Event Date: 29 April 2013
Birkbeck Main Building
Birkbeck, University of London
London WC1E 7HX
The Department of Psychosocial Studies presents:
Professor Lynne Segal (Birkbeck) – Thatcher’s Legacy: Thinking Psychosocially, across the Decades
With a response from Professor Stephen Frosh (Birkbeck)
Always historicize!’ In this talk I address some of the big changes we have seen over the last six decades and more, as we moved from the creation of the welfare state post-1945, through feminism, to the persisting legacy of Thatcherism today.
The political background to cultural understandings of ‘anxiety’ that were disseminated post-1945 encouraged the post-war labour government to spread the message that ‘anxiety’ was best seen as a social condition, whose roots lie largely in poverty and economic insecurities. The reforms and nationalizations inaugurating the British welfare system were presented as necessary for the construction of a healthy society, premised on a belief in the role of the state in the elimination of personal misery: ‘many of the maladjustments and neuroses of modern society’, Aneurin Bevan explained when Minister of Health, arose directly from poverty and insecurity. The impact of feminism in the 1970s critiqued some of these welfare reforms, seeking new ways of addressing gender regimes, work, sexuality and personal life, while challenging ‘masculine’ codings of ‘autonomy’ to affirm the dependence of every one of us on labours of love, commitment and care.
Times change. The lasting impact of Margaret Thatcher, riding the high tide of corporate capital’s determination to increase profits by rolling back the popular gains of the postwar settlement, was precisely to overturn both the old welfare consensus and the utopian dreams of feminism. Supported at every turn by much of the British media, she successfully associated any notion of state or pubic control with harmful constraint on individual freedom; notions of the private and privatized with personal happiness; the need for ‘choice’ with the ‘inevitability’ of winners and losers. This consensus, established by appeals to some of the most atavistic desires of resentment, anger and subservience to power, holds such sway today that few dare challenge it. Nevertheless, we are seeing a moment of increased contestation, making it a good time to reflect upon where psychosocial perspectives might help us understand the stories we hear of the past and how they are inevitably complicated by the effects of fantasy and unconscious motivation, while also exposing the grip of the ideological fantasies of the moment, and perhaps even how best to contest them.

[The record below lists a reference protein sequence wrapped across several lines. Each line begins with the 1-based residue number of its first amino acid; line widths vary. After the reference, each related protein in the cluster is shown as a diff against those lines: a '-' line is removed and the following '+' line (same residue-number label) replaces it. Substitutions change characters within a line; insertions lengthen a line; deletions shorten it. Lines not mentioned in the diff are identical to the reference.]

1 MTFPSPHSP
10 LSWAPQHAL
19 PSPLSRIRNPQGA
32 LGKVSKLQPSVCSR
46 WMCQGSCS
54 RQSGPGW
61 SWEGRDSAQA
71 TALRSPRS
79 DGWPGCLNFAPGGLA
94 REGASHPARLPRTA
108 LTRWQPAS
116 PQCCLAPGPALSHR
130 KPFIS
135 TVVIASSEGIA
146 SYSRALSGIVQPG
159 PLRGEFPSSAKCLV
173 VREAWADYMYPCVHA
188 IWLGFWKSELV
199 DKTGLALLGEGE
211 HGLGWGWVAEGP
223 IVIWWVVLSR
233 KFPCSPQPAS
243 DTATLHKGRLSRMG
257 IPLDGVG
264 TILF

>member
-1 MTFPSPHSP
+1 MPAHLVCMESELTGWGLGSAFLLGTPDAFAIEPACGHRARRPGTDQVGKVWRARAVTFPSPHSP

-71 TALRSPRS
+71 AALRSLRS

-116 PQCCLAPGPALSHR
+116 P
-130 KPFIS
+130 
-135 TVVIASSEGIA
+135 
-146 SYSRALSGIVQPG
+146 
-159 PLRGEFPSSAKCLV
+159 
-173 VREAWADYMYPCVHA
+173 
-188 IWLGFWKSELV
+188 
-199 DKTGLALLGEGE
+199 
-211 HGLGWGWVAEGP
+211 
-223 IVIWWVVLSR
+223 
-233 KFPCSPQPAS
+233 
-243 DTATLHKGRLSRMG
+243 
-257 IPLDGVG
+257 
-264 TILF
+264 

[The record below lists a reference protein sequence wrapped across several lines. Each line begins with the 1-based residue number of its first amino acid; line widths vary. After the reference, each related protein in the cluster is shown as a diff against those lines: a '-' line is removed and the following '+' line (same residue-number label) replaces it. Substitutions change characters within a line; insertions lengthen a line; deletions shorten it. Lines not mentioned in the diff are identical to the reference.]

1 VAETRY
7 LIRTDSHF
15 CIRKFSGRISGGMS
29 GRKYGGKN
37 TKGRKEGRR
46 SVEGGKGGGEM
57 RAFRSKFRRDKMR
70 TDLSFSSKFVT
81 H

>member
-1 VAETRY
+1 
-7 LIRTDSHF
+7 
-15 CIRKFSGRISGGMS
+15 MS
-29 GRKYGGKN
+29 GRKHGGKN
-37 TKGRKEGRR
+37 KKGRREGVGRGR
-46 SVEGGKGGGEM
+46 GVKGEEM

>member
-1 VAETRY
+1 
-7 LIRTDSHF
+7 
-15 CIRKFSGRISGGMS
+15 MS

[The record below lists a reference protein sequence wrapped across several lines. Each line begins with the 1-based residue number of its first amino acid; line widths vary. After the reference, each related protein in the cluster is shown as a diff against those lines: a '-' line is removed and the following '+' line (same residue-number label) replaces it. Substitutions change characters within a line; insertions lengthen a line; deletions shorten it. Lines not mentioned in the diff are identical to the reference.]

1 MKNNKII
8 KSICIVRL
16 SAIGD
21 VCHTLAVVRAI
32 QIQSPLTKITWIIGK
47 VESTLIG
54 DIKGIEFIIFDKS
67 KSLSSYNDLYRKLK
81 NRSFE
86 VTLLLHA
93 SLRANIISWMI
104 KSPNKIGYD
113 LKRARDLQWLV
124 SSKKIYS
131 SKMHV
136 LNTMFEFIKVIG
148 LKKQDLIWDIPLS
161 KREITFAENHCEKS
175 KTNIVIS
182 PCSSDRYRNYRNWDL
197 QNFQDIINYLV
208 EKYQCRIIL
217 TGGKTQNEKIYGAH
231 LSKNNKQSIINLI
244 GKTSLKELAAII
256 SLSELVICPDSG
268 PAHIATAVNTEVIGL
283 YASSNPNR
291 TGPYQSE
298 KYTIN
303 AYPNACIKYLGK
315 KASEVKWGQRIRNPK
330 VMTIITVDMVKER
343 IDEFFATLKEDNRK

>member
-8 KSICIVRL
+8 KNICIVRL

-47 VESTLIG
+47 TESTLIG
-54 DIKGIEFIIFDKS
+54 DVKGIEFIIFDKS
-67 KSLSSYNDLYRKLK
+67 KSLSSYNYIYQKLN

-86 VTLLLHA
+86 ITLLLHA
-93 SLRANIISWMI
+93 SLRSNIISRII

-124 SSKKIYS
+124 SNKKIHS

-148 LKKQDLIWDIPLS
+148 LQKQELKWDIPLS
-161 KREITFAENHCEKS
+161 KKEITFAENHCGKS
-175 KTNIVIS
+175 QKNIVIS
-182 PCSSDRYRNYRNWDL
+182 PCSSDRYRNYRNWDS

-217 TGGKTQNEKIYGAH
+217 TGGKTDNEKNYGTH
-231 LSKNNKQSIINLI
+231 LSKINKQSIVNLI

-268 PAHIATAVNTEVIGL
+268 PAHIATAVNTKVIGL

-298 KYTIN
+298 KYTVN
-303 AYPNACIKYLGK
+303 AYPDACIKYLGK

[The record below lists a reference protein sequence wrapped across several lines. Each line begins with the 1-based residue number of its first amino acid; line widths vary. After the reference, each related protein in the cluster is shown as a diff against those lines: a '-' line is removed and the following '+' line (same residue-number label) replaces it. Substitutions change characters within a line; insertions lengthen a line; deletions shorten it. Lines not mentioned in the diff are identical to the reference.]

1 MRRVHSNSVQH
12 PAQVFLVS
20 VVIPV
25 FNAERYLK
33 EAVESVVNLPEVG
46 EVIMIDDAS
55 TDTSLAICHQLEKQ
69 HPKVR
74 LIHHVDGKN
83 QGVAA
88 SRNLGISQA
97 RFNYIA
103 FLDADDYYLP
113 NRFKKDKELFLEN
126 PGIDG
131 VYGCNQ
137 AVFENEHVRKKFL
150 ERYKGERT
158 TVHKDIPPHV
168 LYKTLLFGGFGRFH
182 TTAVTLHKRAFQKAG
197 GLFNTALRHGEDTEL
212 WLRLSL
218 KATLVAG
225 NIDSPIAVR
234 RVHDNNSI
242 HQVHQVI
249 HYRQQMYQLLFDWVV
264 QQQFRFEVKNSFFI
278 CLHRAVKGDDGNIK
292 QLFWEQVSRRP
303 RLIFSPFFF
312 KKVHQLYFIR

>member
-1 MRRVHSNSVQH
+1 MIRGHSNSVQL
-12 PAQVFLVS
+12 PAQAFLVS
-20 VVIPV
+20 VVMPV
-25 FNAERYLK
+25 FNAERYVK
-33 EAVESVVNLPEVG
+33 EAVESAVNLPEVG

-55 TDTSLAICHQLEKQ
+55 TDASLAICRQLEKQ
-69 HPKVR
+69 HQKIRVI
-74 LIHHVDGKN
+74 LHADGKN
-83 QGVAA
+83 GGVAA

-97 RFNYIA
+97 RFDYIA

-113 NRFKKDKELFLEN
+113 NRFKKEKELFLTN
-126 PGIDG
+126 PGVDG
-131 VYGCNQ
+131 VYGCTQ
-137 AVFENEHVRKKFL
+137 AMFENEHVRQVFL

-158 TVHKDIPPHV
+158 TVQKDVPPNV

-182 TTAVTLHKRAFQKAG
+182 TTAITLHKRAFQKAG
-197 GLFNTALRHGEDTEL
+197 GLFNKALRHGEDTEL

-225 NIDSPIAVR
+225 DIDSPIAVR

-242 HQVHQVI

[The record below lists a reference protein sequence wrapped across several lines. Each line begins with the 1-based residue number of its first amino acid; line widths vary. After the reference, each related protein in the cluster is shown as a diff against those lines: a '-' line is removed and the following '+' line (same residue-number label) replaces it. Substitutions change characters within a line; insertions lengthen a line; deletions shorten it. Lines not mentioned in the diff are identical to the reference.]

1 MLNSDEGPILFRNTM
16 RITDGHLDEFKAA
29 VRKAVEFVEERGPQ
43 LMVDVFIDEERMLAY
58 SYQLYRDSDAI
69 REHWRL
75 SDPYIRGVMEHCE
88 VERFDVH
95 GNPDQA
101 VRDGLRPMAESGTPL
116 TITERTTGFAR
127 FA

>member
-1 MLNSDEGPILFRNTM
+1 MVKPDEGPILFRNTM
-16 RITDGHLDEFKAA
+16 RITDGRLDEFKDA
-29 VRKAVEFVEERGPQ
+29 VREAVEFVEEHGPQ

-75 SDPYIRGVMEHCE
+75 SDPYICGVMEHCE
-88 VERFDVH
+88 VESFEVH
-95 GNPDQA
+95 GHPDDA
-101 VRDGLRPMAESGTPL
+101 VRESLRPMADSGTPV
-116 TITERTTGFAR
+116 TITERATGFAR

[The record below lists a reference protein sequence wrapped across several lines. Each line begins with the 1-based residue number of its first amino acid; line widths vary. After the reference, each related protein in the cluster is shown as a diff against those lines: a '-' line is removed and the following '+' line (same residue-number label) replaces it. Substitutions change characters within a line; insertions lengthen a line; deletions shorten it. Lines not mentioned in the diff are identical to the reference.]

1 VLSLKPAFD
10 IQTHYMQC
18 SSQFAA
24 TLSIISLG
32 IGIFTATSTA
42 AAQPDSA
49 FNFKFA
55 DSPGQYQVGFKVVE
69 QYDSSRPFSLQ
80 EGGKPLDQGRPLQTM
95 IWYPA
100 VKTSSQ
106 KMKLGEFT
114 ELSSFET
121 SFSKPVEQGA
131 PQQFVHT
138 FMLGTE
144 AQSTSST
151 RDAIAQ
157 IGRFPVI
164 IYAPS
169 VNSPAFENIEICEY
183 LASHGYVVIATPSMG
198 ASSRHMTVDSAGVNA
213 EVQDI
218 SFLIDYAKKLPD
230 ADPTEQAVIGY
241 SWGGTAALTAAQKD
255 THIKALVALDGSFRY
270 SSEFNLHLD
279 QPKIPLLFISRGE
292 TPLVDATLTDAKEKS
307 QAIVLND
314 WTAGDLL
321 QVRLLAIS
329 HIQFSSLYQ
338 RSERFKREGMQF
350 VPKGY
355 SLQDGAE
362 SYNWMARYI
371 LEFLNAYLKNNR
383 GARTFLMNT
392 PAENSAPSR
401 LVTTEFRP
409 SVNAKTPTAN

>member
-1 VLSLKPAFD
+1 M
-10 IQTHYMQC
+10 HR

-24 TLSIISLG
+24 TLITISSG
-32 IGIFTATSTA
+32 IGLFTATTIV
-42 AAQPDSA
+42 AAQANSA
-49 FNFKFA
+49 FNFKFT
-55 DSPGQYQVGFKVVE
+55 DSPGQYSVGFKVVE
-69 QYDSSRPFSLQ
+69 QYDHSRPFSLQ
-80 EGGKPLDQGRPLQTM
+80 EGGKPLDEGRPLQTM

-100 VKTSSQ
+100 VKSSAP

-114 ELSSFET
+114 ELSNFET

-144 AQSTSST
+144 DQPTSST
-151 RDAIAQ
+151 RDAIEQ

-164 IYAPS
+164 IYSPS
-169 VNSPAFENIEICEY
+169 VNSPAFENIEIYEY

Read Lynne Segals blog post on Margaret Thatcher – I don’t feel like dancin’
Introduction by Dr Lisa Baraitser (Birkbeck).
Response by Professor Stephen Frosh (Birkbeck):